In honor of Halloween week and those of you who love horror, spooky, or scary any time of year, today’s post is about writing monsters. The first real monster story in Euro-American literature was born (er, came alive) in 1818 with Mary Shelley’s Frankenstein. Monster stories have been popular ever since then because they personify society’s fears. Monster stories are also a shorthand for tales about good versus evil and the gray area in between. Often monsters are shown to have been created by evil or unthinking deeds of “regular” people. Monsters are terrify, and most of us enjoy the thrill of a fright…especially this time of year.
What are Monsters?
A monster is usually grotesque, powerful, amoral, and non-human. If it takes human form, it’s usually an altered human, like a zombie. Monsters prey on what we’re afraid of or what disgusts us. This is why monsters are usually ugly or gross. Humans have an instinct to turn from misshapen, rotten, or grizzled features. Think of witches, ogres, or zombies—they’re all nasty. (I never could look at Freddy Krueger’s face.)
Other monsters are terrifying because they appear benign, but their cute or banal appearance belies their danger. Misreading a situation can cost a person their life, so that makes these monsters terrifying. Think Chucky—aww, it’s a harmless doll. No, it’s a killer doll. Gremlins are small, fuzzy, and cute. How could they be scary? Well, just wait until they multiple. Monsters that take human form are fearful because they’re not easy to identify as dangerous.
Want some tips on creating non-traditional monsters? Check out this post: Writing the Other Monsters.
Why are Monsters Scary?
We Don’t Understand Them
Monsters are scary because humans don’t understand them, and they can’t control them. The less your characters know about a monster, the more terrifying it will be. Monsters have powers that humans don’t: maybe they’re stronger, can fly, can spew metal-burning snot, can multiply…. The list goes on. But when your characters think they’ve escaped and then the creature flies up the building—wow. Now they wonder: what’s next? Your reader will be on the edge of her seat to find out. The more unpredictable your monster is, the scarier it will be.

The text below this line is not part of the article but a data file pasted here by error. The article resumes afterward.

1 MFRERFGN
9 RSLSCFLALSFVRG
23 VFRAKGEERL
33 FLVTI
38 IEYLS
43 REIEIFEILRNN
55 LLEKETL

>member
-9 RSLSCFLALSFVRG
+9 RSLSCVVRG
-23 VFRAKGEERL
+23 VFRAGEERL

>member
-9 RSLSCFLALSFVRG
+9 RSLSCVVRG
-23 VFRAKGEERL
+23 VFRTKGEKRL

We Can’t Control Them
The more you can tap into human fears, the better. We dread not being able to control our environment. Humans have big egos because we’re the most innovative species on the planet. While we’ve made great inventions, like AC and pina coladas, we’ve also polluted to the point we’re seriously talking about colonizing Mars if Earth becomes uninhabitable. Oops. We never realized those carbon emissions were going to be so problematic. What else might we create that’s horrible? Maybe Frankenstein? My point here is that monsters in fiction help us deal with monstrous consequences in real life. Monsters are scary when they spin out of our control. The less power your human characters have over the monster, the more terrifying they’ll become.
They are Immoral
The other major reason monsters are scary is that they are immoral. Their heartstrings aren’t tugged at the sight of human suffering. They don’t mind amassing all the power, they will not be benevolent, and they don’t care about justice. We fear leaders will be this way, and so when it happens with a monster, it’s a way of expressing that fear. You can’t argue or bargain with an all-powerful creature that has no sense of decency.
When it comes to writing terrifying creatures, lean into what makes them scary. Make sure the danger escalates. The more you know why your monster is scary and what psychological fear you’re tapping into, the more effective it will be. Happy haunting!